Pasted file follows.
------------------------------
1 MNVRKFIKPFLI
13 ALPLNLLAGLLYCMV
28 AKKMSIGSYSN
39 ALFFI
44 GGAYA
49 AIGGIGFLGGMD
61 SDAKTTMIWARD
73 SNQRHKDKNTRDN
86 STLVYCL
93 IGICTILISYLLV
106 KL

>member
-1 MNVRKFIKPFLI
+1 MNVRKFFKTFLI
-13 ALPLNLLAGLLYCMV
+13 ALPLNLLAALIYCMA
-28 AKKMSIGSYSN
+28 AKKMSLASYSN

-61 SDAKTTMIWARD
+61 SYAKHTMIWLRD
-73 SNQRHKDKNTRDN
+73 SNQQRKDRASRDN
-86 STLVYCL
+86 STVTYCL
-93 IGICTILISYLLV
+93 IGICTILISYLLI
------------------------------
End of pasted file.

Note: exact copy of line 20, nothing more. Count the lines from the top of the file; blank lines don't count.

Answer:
+61 SYAKHTMIWLRD